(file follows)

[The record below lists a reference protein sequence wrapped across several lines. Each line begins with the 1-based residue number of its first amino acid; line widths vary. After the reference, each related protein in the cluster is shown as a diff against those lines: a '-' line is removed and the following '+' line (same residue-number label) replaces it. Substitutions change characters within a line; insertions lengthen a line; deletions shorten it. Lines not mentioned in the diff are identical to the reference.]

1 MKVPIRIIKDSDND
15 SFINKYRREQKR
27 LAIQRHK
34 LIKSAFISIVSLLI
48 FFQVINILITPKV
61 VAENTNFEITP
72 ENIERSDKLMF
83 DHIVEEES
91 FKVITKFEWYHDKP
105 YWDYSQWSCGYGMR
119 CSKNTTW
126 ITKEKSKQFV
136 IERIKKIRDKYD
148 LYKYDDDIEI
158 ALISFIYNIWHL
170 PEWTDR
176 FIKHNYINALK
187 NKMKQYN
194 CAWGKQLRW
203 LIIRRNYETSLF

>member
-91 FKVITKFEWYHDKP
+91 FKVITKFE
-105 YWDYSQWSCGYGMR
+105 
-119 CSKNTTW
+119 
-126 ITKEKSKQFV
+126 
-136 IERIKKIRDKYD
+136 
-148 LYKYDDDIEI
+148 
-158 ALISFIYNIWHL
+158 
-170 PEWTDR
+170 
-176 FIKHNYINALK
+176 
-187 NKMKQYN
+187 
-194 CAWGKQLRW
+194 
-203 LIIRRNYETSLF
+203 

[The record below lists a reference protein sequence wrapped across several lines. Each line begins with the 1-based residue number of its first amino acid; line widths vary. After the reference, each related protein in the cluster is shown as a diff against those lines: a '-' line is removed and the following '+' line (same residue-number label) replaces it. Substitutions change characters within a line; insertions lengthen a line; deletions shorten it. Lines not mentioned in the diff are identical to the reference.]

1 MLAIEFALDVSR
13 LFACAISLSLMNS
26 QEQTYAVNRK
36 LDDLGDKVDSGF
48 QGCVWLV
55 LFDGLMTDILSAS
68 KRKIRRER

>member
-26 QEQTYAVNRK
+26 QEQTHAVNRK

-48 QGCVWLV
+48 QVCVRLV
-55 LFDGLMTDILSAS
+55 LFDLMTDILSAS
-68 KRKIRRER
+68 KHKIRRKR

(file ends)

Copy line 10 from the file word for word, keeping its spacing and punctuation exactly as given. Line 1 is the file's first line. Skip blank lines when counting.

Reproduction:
91 FKVITKFEWYHDKP